In fact, now that I come to think about it, I probably paid 32 and 6 for it (which, in old money / pre-decimalisation equates to one pound sixty or so) thereby demonstrating just how elderly a recording it was.

However… IF I still lived in the semi-remote region of France that I once did, then chances are the cyber-authorities would have me ear-marked as a criminal. Indeed, how soon would the knock on the front door come… and would I face the prospect of being collared by the local Gendarmerie? Very probably.

And… this is why it (this three-strikes initiative) won’t work.

Because, while I freely admit (guilty as charged m'lud) that I sent a music file – files plural to be precise – to my pal, I’d have contravened legislation that says what I did wasn’t legal (based on the fact that the recipient didn’t pay for said files).

And, this is where it is going to go horribly wrong for the French. They get many things right – such as Confit du Canard in amongst some very fine wines indeed as well as more spectacular cheeses than there are days in the year – but… this clamp-down isn’t one of ‘em.

As with LimeWire, it’s the upload and download companies that have to be targeted – MegaUpload, Rapidshare, HotFile and all of those companies (there are dozens). These are the people who distribute the goods; these are the people who’re making zillions via subscription charges that allow ordinary folk to post links to albums / singles / 12” mixes (whatever you want) for others to download.

The other day, Q Magazine awarded its album of the year to The National – pretty sound choice in my view; it’s a cracking record but I’d hazard a guess that it wouldn’t take more than five minutes of searching to find it as an illegal download via either Rapidshare or MegaUpload.

This little Voltaire out there on its grassy knoll of the windswept www prairie reckons that’s serious food for thought.

Thursday, October 14, 2010

Reasons To Be Cheerful (Part 3)

No, I don’t have a hangover tho’ by all accounts, I probably should – having enjoyed a bit of a stonking evening at the Liberal Arse last night. Mellow Johnny was in charge of slapping the Martini’s down, Mother Mary having taken an early bath from her usual duties.

In any event, by the time I’m awash with the third cup of coffee (meaning some sense of order had replaced that merest hint of morning fuzziness – brought about by the fellas wielding a large hammer and cordless drill in diabolical harmony upstairs at the hour designated as ‘how best to really annoy anyone within earshot’) – a small news item posted on the Music Week site via CNet had grabbed the weary eye.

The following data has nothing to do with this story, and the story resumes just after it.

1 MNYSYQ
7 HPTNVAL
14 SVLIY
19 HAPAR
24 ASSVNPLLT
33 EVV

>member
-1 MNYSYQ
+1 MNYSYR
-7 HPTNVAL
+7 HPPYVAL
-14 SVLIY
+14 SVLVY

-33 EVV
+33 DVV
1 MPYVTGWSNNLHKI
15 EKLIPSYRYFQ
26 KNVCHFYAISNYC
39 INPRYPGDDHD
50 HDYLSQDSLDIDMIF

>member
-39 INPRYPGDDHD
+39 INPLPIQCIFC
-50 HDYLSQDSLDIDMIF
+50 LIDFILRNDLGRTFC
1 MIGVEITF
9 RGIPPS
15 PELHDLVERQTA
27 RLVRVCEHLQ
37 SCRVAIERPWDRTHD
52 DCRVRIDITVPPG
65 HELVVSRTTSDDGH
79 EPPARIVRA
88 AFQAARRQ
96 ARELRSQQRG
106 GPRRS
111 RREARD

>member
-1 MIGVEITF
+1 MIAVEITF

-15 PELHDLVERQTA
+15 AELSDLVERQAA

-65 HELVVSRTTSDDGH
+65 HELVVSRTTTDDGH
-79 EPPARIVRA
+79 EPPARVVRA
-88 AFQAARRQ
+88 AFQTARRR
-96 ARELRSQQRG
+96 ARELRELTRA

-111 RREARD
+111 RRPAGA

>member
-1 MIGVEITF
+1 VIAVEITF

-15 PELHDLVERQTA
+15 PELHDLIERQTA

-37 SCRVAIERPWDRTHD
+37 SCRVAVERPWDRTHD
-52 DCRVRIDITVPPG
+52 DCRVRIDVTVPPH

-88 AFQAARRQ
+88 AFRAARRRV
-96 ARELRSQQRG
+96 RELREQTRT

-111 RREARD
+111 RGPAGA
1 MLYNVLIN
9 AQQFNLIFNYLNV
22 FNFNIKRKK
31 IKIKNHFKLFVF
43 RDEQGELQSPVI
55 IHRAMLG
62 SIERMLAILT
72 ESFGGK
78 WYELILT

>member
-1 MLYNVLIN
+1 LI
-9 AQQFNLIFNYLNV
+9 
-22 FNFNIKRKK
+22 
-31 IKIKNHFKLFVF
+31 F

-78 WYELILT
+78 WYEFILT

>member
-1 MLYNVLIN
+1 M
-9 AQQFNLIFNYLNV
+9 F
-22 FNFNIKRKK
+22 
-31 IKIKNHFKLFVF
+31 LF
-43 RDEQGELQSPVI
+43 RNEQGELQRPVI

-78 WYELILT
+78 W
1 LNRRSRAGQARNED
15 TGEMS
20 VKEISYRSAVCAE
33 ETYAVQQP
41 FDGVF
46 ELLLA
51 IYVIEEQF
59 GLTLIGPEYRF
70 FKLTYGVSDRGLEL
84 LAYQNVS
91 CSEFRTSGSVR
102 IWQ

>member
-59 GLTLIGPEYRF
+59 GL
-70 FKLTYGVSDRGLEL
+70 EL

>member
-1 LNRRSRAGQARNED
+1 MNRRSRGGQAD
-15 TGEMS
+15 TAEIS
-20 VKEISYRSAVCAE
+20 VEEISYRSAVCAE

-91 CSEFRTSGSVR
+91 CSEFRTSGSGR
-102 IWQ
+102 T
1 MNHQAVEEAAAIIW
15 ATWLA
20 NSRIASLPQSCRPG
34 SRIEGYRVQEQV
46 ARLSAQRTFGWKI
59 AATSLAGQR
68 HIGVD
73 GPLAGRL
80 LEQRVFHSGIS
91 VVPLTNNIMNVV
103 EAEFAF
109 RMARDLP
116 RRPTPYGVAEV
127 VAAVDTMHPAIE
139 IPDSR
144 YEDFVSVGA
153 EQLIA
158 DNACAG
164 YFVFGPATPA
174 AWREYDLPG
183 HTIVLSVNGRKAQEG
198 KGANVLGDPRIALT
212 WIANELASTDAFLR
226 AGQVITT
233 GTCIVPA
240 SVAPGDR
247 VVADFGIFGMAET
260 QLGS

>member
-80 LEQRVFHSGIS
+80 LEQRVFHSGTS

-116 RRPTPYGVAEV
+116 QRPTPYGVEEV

It’s a leaked letter from a chap called James Pond… and Master Pond, so it appears, is one of the top dogs at Google… Splendid, we do love leaks don’t we?

And… a quick ‘Google’ of Master Pond – there’s no hiding place on the wibbly wobbly web, is there – reveals his ‘job title’ at Google is Product Counsel… no idea what that actually means but that’s how he has listed himself on LinkedIn.

And, after a bit more Google-fed prowling, its quite easy to discover he was previously a media lawyer at Osborne Clarke, a paralegal at both Freehill and Freshfields… having been ‘educated’ at both Oxford and Cambridge as well as at the Inns Of Court Law School… Marvelous – that’ll mean he’s one of their legal eagles.

So, doubtless he’ll be a bit cross that a letter of his has been leaked but… hey, its out there now. Besides, given that what he’s had leaked is – or should be – really important, equals... so much the better.

Because, it appears that Google might just be about to step up to the plate and… just might… get involved in stemming online piracy as well as helping copyright holders track down material that’s being put up and out there as ‘free’.

And this little grassy knoll out there on the windswept world wide praire says… about fuckin’ time too.

Google have a moral obligation to do this – not least, because theirs is the biggest search-engine this side of Mars.

CNet reports that Google will charge a fee for this service… yeah and they should ‘cos, after all, they’ll be offering a service… they have a ‘product’ (hateful word as it is) and… ‘products’ should be charged for in order that the person / people who have created said ‘product’ earn a living.

Don’t think anyone’s got an issue with that… have they?

I mean… c’mon… we all have to make a living… you go to work, do whatever it is you do… and, at the end of the week or month, you get paid… from that wodge of dosh, you pay your bills, put food on the table and… so on and so forth…

And, if you’re a creative kind of cove who… lets say… writes songs from which you make a living… then, you’d expect to be paid for that… wouldn’t you?

But, of course, the vast majority – and, especially those who’s careers are in their twilight years – most often do not get paid.

For why?

Ahh… and here’s the rub… and this is a critical aspect of all of this file-sharing that’s going on – and a part that doesn’t affect the successful artists out there at all (they have their own issues).

Lets take artist X who, in his (or her) career, has recorded – lets say ten albums.

Those records, in their time, gathered a certain degree of caché and sold pretty well on vinyl but have lain dormant for the last however many years. And, now that we’re well into digital middle age, most of those recordings in our example aren’t available via the modern medium. Why is that then?

It is because the Record Companies don’t consider the cost-effective equation viable.

Cost-effective means them (the Record Companies – who are the copyright holders) not making a decent return on the cost of actually digitizing and re-mastering those old recordings because they reckon they’ll only sell a handful.